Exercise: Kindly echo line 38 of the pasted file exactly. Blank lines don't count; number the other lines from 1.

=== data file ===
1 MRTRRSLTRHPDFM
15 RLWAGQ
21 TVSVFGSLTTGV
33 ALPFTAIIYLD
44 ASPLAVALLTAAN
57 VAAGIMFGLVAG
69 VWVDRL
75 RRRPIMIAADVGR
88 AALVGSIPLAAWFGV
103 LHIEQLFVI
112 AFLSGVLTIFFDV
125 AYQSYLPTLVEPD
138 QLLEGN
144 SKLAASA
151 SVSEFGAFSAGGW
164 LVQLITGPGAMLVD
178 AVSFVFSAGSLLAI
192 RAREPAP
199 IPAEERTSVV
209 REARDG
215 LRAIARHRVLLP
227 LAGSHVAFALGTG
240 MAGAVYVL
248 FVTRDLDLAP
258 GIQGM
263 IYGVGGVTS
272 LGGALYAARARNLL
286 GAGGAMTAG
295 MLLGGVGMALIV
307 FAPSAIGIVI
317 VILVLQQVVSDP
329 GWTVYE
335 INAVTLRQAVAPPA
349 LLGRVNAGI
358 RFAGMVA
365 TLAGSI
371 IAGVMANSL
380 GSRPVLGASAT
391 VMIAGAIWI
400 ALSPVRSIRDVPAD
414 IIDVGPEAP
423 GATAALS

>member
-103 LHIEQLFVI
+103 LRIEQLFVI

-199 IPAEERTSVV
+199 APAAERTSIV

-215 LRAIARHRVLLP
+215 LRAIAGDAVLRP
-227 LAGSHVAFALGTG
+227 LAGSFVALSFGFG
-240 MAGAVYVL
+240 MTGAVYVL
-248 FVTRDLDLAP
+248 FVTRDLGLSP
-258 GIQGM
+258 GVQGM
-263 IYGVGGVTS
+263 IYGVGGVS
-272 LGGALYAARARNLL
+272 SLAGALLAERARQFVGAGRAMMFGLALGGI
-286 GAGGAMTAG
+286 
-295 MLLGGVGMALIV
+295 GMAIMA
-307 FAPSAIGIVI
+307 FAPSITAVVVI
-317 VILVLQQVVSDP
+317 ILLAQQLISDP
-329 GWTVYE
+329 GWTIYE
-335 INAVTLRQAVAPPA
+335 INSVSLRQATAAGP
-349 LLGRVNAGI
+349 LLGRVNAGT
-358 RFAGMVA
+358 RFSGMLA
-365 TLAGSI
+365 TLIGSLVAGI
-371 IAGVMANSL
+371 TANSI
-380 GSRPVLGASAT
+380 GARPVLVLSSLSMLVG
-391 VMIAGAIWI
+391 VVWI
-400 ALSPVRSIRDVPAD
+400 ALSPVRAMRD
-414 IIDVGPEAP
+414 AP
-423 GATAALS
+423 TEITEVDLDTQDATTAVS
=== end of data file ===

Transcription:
380 GSRPVLGASAT